Worth staying late...

Dan Hebert, CONTROL Senior Technical Editor, and I had a very late afternoon meeting with Gary Ambrosino, the new (since January) CEO of Sensicast Systems Inc., a major contender in the industrial wireless radio space. It was worth staying late for, and I think Gary would agree. "It's not the technology," Ambrosino said, "it's the applications...what you can do with the technology, that counts." This is a very different sort of thinking from the way most of the venture-capitalized Zigbee and other wireless players are thinking, and it is right side up in the extreme. I kept thinking, "Nunc dimittis Domine," as Ambrosino kept talking about how to grow the wireless business from an industrial plaything to an industrial indispensable tool. Like most CEOs, he told me stuff that if I told you, I'd have to kill you all...learn more here in a couple of months. Under new management, Sensicast is well worth watching...watching very closely. Many of you know that I am a science fiction fan, and have even written some published sf. In discussion with Gary Ambrosino, the subject of the use of self-organizing mesh sensors came up, as a science fiction trope. It so happens that two friends of mine, Eric Flint and Ryk Spoor have just published a science fiction novel, Boundary, in which self-organizing mesh sensor networks play a very important role in the plot. If you want a shot at cutting edge science fiction, I recommend it.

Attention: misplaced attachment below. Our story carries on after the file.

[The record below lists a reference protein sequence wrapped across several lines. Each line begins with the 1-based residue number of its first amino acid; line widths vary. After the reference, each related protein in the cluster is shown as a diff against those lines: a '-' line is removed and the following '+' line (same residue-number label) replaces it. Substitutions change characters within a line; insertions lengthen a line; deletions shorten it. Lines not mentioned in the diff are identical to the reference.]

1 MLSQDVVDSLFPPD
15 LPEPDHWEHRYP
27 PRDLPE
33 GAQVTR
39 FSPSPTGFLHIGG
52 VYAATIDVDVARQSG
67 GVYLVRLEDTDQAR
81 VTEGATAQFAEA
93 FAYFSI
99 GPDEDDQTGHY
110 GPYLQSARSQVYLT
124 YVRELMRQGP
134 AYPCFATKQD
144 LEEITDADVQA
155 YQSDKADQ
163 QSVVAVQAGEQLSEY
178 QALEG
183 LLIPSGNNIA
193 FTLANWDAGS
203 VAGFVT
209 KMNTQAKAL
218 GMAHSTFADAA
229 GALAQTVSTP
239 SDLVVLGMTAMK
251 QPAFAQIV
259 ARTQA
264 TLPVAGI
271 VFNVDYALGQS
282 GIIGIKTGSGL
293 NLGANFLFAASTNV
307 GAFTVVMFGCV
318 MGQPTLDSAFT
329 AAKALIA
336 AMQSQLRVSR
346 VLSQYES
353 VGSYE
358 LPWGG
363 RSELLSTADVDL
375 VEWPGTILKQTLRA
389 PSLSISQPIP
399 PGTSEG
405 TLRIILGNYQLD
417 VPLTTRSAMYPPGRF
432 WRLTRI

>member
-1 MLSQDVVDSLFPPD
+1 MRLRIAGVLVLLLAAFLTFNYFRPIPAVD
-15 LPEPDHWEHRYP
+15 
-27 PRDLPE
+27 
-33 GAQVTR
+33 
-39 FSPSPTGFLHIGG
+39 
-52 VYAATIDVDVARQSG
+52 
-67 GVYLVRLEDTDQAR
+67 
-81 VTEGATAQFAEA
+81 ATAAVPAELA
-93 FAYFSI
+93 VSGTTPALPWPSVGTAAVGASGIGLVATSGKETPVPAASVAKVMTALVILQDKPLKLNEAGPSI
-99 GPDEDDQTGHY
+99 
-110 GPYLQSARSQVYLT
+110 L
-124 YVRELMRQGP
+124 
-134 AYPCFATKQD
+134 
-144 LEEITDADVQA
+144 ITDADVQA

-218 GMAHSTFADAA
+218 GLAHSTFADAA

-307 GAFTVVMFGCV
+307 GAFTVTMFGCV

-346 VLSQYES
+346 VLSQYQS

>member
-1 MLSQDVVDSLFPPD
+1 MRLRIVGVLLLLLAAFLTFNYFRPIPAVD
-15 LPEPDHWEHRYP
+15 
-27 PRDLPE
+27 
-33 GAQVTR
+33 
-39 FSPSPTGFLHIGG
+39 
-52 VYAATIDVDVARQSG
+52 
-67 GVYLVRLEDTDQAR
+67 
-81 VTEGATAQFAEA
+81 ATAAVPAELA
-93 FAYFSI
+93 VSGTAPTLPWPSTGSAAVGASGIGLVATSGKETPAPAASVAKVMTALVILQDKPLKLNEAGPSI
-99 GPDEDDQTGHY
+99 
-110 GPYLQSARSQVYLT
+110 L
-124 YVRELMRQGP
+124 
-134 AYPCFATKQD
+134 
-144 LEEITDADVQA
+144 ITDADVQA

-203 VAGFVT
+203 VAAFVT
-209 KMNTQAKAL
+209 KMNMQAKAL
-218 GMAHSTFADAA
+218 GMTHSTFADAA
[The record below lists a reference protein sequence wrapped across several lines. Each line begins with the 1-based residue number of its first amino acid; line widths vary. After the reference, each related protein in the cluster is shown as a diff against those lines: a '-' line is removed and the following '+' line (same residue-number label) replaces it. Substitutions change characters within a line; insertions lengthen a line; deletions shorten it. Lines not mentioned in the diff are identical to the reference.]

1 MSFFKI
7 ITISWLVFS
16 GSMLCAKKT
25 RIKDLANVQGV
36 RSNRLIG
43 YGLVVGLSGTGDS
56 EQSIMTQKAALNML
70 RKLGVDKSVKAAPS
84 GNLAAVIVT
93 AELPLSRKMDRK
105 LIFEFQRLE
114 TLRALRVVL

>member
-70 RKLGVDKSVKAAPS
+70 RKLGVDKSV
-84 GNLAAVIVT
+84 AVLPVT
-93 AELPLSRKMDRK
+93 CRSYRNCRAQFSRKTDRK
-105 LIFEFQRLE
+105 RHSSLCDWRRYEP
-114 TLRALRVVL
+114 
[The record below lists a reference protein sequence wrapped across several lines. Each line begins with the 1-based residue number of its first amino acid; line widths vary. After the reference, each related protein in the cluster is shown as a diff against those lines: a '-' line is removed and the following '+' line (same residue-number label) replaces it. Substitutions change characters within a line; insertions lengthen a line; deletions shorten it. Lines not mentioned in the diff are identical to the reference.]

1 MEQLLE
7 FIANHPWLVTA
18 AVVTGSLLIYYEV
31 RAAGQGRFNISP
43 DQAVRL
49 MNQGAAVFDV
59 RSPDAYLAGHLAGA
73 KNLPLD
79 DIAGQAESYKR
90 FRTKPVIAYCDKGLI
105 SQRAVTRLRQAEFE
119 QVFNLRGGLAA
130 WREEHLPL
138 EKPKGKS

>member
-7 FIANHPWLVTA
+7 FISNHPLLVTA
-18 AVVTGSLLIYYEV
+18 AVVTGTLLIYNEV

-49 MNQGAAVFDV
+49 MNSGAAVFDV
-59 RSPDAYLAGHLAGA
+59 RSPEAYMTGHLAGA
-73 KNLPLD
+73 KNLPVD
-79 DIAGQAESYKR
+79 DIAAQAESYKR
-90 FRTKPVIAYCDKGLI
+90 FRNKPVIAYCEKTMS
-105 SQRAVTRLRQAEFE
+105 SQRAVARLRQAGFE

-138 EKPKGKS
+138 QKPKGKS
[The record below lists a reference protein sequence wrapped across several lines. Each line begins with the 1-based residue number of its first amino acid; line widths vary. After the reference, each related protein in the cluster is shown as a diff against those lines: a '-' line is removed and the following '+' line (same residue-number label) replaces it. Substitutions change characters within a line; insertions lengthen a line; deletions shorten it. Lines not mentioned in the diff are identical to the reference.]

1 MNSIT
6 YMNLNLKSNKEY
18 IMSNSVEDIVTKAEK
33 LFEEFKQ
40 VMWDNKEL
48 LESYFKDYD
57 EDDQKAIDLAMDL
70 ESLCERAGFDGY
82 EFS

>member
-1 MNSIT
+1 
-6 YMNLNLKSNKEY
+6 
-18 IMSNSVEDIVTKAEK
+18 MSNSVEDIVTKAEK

prosoft banner ad

Sound OFF! Blog is sponsored by ProSoft Technology, where automation connects.


Show Comments
Hide Comments

Join the discussion

We welcome your thoughtful comments.
All comments will display your user name.

Want to participate in the discussion?

Register for free

Log in for complete access.

Comments

  • <p>Many of you know that I am a science fiction fan, and have even written some published sf. In discussion with Gary Ambrosino, the subject of the use of self-organizing mesh sensors came up, as a science fiction trope. It so happens that two friends of mine, Eric Flint and Ryk Spoor have just published a science fiction novel, Boundary, in which self-organizing mesh sensor networks play a very important role in the plot. If you want a shot at cutting edge science fiction, I recommend it.</p> <p>Thank you for the kind words. That kind of technology was critical indeed for Boundary to work. I was inspired by another SF writer (Vernor Vinge and the "localizers" depicted in A Deepness in the Sky) and my day-job company is working on very closely related tech with NAVAIR.</p>

    Reply

RSS feed for comments on this page | RSS feed for all comments